Tuesday, August 01, 2006

In a Hockenheim minute…

Along with Renault’s last minute decision to remove the controversial mass dampers from the R26 and the knowledge that their Michelins would likely blister, (which they did), I’m not sure Renault had much of a chance on Sunday. Clearly neither Alonso nor Fisichella were mentally in the race despite some nice driving by both of them. Sadly it was all too sporadic and I think, the concern for the state of the tyres kept both drivers from really pushing the cars and therefore making any headway into the huge lead initiated and maintained by Ferrari.
The fact that qualifying on Saturday resulted in poor grid spots, fifth for Fisico, seventh for Alonso, proved an ominous sign indeed. Seventh on the starting grid for the world champion? Not good. Not good at all. And rarely throughout the race did Alonso show any particular signs of fighting back. As Michael Schumacher said “We had had a superb weekend. Our car just functioned really great.” And that was the whole point. The Ferraris ran a fantastic race. The Bridgestones delivered top performance and quite honestly Ferrari outshone the other cars by a long way. The fact that both Massa and Schumacher kept up a pretty consistent lead of almost 20 seconds demonstrated just how superior their cars were.
Even Jenson Button finished ahead of Renault and as a fellow Brit I do have to show some support for a British driver, but really? Button? And Kimi put in a great race to finish third from pole but even he didn’t stand a chance of catching the illusive black horses.
A real shame for Nico Rosberg who crashed his McLaren on the second lap. As well as Rosberg, Yamamoto, de la Rosa, Heidfeld and Barichello were forced to retire along with Mark Webber, who ran an excellent race and then experienced engine failure in lap 60, with only 7 laps to go. You know he was kicking himself. A real shame.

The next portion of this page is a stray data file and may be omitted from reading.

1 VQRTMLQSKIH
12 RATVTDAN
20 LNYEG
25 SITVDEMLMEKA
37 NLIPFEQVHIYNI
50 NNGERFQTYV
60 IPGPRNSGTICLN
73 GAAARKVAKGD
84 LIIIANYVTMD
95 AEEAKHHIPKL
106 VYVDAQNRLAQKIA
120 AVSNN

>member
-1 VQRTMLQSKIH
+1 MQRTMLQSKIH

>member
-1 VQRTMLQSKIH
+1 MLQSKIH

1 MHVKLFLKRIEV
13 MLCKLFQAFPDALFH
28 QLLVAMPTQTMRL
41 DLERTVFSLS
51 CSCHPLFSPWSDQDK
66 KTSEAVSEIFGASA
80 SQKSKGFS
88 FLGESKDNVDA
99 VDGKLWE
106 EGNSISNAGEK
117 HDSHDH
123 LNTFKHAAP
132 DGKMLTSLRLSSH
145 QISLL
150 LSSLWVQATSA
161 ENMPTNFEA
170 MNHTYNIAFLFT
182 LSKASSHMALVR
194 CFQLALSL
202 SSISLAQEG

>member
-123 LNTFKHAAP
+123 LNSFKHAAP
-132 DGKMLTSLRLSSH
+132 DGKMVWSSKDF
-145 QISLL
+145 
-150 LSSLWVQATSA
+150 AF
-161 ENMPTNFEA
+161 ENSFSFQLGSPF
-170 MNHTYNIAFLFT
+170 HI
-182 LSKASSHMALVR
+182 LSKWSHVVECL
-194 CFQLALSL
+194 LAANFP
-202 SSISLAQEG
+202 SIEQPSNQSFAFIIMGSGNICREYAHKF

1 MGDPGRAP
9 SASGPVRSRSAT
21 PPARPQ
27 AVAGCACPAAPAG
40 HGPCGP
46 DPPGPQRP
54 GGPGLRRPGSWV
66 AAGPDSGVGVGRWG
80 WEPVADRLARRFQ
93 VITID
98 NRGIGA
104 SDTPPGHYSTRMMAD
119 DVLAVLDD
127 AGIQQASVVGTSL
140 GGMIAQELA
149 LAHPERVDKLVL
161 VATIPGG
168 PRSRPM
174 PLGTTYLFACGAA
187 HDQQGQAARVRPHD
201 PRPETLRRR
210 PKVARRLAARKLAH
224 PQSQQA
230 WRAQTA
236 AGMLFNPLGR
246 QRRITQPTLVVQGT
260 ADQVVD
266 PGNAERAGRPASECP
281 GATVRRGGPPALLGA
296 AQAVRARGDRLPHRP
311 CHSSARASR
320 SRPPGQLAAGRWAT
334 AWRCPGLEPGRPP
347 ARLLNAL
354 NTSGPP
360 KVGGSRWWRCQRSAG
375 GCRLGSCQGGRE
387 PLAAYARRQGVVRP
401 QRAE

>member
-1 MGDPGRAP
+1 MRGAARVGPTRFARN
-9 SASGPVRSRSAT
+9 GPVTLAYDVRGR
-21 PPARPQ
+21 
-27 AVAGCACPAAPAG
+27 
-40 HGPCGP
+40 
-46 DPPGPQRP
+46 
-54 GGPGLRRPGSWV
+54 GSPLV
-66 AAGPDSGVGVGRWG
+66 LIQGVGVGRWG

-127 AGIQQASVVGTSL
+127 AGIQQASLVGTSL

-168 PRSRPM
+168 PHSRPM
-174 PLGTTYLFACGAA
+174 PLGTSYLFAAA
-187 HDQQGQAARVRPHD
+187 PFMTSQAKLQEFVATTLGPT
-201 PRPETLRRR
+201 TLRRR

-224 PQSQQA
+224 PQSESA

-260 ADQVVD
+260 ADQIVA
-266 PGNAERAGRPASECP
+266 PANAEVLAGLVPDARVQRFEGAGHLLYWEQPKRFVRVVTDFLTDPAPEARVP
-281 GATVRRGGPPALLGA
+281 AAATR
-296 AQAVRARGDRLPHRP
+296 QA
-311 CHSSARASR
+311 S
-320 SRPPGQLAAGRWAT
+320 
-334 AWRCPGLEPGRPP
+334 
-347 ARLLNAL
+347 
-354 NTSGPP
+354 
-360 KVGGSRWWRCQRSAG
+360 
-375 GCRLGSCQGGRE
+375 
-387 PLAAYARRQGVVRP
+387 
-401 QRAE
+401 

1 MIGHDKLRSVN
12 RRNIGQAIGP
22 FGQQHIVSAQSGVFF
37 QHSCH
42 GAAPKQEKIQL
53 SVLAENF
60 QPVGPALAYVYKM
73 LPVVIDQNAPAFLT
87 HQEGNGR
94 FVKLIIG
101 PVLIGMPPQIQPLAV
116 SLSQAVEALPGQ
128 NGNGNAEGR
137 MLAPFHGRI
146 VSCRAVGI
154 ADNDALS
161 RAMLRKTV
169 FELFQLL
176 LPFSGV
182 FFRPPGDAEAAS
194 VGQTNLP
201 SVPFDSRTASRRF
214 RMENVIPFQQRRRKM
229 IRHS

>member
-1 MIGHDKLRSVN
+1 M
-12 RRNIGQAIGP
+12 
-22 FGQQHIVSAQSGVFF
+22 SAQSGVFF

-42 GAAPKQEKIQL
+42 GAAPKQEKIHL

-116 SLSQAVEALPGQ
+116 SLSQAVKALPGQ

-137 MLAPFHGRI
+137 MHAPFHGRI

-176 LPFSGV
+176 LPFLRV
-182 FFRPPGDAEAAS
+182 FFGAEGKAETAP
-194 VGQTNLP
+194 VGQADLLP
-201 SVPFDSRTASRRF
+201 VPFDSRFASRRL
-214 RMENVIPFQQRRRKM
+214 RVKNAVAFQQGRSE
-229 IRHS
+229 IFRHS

So as it stands Alonso and Schumacher are only separated by a mere 11 points with ten points separating Renault and Ferrari. I’m starting to get a bit anxious. If the Michelins aren’t sorted out I’m fearful Hockenheim won’t be the last time Renault sees the rear end of Michael Schumacher’s car crossing the finish line to claim victory. Fisico’s fallen back into fourth place in the driver standings and is now equal with Kimi. It’s just not good…
…but you know what? I love it! This is Formula 1. Because at the end of the day it’s all about the competition and it’s the competition that makes my blood run hot and the adrenaline pump and makes me feel that I’m sitting there in the race car, smelling the hot, burnt rubber of the tyres and the chemical smell of the fuel as it’s propelled around the rumbling, over-excited mass of metal that with every gear change, sticks its neck out and aches to run free; pushing itself to the max revs until the next gear change and the ecstatic sense of brief release that lasts for just a mere nanosecond before the revs are pulsating again and the car is once more straining forward, longing for its next gulp of air. It’s this synonymy of Formula 1 and competition that captures my attention and unbridled passion for the sport.

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